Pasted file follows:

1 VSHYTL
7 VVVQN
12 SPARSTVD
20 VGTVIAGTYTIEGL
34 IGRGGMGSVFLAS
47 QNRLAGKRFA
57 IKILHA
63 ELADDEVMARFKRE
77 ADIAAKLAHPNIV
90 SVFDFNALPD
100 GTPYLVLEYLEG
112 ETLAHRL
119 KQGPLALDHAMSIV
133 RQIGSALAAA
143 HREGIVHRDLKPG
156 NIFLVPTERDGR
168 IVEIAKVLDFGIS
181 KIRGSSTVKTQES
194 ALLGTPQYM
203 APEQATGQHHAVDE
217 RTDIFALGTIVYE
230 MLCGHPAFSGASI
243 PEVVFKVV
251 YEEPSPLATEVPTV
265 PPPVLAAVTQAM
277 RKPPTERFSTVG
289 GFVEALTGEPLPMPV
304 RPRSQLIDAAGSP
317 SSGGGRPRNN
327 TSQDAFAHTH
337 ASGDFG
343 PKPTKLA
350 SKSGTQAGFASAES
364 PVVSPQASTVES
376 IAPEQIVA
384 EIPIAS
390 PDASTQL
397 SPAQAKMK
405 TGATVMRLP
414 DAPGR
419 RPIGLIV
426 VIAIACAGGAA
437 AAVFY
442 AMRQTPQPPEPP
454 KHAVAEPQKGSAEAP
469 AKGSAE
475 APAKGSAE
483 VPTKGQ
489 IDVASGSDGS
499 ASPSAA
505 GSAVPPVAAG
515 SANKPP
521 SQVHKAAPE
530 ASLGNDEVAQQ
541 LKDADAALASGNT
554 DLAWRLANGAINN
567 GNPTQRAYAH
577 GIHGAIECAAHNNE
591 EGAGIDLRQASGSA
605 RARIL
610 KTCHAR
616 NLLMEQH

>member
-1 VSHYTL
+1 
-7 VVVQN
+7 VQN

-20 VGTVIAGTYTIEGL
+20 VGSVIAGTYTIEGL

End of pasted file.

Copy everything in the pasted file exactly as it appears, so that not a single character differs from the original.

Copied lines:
1 VSHYTL
7 VVVQN
12 SPARSTVD
20 VGTVIAGTYTIEGL
34 IGRGGMGSVFLAS
47 QNRLAGKRFA
57 IKILHA
63 ELADDEVMARFKRE
77 ADIAAKLAHPNIV
90 SVFDFNALPD
100 GTPYLVLEYLEG
112 ETLAHRL
119 KQGPLALDHAMSIV
133 RQIGSALAAA
143 HREGIVHRDLKPG
156 NIFLVPTERDGR
168 IVEIAKVLDFGIS
181 KIRGSSTVKTQES
194 ALLGTPQYM
203 APEQATGQHHAVDE
217 RTDIFALGTIVYE
230 MLCGHPAFSGASI
243 PEVVFKVV
251 YEEPSPLATEVPTV
265 PPPVLAAVTQAM
277 RKPPTERFSTVG
289 GFVEALTGEPLPMPV
304 RPRSQLIDAAGSP
317 SSGGGRPRNN
327 TSQDAFAHTH
337 ASGDFG
343 PKPTKLA
350 SKSGTQAGFASAES
364 PVVSPQASTVES
376 IAPEQIVA
384 EIPIAS
390 PDASTQL
397 SPAQAKMK
405 TGATVMRLP
414 DAPGR
419 RPIGLIV
426 VIAIACAGGAA
437 AAVFY
442 AMRQTPQPPEPP
454 KHAVAEPQKGSAEAP
469 AKGSAE
475 APAKGSAE
483 VPTKGQ
489 IDVASGSDGS
499 ASPSAA
505 GSAVPPVAAG
515 SANKPP
521 SQVHKAAPE
530 ASLGNDEVAQQ
541 LKDADAALASGNT
554 DLAWRLANGAINN
567 GNPTQRAYAH
577 GIHGAIECAAHNNE
591 EGAGIDLRQASGSA
605 RARIL
610 KTCHAR
616 NLLMEQH

>member
-1 VSHYTL
+1 
-7 VVVQN
+7 VQN

-20 VGTVIAGTYTIEGL
+20 VGSVIAGTYTIEGL